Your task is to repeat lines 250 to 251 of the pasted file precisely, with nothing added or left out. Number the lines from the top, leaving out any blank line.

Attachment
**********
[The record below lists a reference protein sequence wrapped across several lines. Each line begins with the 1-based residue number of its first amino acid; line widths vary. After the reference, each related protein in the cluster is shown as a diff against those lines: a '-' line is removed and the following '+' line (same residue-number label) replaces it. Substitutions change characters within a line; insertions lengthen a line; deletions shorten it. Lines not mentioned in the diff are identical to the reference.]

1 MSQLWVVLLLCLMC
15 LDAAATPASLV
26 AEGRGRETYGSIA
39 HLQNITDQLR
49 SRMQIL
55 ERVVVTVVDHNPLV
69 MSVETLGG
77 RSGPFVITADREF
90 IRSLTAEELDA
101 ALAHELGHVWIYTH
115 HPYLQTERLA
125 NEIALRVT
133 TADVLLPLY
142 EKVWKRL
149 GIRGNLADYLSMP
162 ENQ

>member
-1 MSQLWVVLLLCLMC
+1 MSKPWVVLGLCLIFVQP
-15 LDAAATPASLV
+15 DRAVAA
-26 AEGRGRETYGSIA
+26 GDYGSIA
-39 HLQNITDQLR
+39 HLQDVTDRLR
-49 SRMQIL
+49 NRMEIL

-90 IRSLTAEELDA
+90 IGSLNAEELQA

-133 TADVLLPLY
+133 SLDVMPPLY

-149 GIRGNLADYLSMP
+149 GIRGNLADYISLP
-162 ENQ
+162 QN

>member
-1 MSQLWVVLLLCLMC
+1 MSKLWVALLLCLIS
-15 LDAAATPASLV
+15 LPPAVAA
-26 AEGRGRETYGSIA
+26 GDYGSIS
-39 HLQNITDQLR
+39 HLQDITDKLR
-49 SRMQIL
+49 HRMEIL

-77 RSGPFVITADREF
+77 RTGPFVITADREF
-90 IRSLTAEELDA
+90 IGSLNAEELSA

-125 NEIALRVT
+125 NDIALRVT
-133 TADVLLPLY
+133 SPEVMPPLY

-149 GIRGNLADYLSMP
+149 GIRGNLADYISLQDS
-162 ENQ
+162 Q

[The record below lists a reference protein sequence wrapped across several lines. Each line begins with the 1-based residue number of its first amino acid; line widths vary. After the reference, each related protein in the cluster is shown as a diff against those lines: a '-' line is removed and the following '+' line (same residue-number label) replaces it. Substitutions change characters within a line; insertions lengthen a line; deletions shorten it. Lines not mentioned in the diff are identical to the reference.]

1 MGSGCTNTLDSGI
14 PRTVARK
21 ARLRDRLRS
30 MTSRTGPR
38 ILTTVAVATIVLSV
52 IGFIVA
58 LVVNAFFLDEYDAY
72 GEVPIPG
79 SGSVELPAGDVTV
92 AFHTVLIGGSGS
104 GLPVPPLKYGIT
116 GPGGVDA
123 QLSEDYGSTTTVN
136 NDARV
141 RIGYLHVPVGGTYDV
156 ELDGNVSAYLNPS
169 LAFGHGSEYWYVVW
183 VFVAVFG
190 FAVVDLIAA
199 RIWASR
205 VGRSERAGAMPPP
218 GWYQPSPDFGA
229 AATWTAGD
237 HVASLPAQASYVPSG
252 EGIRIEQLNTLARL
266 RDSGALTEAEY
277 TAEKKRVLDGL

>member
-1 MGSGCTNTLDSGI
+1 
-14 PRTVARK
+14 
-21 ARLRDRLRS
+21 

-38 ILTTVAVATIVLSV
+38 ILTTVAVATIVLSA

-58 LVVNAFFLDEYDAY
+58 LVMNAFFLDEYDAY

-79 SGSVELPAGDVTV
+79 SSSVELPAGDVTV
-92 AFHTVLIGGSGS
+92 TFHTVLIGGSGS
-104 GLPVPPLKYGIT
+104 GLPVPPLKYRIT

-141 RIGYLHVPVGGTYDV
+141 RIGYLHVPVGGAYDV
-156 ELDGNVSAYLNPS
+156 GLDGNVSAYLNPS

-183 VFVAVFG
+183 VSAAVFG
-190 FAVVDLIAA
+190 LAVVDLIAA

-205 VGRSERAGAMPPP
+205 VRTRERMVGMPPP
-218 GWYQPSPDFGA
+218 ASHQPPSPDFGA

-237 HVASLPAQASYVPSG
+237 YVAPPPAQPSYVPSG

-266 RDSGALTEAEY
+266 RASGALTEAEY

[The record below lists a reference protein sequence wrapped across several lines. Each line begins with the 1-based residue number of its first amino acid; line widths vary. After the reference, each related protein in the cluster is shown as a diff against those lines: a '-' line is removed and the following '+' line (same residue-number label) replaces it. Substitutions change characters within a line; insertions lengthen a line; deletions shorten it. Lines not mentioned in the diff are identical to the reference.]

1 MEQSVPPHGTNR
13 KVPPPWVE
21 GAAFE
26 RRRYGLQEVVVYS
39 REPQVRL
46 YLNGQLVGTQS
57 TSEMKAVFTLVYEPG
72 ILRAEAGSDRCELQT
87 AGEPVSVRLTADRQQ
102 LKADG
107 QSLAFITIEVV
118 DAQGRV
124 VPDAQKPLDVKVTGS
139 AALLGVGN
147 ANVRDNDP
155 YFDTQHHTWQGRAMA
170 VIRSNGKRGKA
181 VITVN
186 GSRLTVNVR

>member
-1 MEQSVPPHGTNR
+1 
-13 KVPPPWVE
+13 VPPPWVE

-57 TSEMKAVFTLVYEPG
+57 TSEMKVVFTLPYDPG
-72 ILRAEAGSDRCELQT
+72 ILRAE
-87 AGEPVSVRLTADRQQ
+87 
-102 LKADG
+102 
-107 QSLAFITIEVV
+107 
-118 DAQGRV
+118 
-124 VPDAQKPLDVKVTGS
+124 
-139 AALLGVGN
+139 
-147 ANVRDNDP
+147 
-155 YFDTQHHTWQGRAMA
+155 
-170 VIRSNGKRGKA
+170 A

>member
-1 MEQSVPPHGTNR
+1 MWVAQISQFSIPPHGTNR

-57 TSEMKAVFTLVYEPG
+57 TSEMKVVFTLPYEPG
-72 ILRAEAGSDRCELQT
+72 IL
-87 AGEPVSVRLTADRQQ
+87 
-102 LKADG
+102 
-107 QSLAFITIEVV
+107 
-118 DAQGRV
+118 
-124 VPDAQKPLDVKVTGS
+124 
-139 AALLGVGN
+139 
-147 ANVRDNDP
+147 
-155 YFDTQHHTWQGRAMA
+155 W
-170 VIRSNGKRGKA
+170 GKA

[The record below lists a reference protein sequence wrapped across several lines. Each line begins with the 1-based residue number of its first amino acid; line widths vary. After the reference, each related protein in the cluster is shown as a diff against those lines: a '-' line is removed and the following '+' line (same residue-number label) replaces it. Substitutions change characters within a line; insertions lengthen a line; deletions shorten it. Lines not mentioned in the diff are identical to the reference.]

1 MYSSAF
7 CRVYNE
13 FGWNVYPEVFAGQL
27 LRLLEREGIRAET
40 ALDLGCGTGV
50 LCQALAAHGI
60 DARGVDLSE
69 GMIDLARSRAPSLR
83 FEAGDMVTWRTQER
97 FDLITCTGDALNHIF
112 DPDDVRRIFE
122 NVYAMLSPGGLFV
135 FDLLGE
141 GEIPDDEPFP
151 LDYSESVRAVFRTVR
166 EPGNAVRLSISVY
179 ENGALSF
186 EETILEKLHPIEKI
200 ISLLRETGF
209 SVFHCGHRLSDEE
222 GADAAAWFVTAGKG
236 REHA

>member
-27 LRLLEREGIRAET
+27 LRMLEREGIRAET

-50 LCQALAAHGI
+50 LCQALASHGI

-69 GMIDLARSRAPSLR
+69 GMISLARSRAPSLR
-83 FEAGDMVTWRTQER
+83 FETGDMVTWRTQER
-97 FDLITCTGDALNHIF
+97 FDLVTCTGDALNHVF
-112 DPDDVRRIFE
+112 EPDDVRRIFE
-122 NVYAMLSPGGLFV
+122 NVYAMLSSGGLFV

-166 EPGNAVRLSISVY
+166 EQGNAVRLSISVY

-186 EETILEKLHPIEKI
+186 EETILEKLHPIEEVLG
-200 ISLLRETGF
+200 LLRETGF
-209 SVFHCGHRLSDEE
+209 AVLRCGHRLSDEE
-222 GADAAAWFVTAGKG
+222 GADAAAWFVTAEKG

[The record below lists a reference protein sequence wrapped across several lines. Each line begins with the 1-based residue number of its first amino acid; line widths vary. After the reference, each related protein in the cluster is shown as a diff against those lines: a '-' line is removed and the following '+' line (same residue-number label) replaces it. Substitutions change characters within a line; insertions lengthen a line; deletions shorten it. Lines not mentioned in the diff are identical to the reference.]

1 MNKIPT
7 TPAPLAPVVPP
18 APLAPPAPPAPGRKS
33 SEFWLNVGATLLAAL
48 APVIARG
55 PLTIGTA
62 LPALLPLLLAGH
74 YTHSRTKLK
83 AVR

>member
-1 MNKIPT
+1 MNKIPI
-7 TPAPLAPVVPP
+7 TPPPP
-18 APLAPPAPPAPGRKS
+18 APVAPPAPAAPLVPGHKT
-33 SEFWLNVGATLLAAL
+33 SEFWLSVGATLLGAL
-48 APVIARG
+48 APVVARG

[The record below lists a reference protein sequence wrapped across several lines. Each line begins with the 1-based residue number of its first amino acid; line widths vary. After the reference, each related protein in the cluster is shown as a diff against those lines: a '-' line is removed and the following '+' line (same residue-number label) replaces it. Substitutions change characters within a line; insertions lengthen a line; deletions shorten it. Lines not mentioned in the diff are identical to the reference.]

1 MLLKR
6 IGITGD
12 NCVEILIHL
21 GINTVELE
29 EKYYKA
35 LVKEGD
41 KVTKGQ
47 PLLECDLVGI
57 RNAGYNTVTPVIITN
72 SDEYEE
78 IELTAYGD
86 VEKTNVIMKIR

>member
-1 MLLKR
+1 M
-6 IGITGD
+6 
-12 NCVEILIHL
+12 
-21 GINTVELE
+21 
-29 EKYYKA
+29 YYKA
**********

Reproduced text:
83 AVR

>member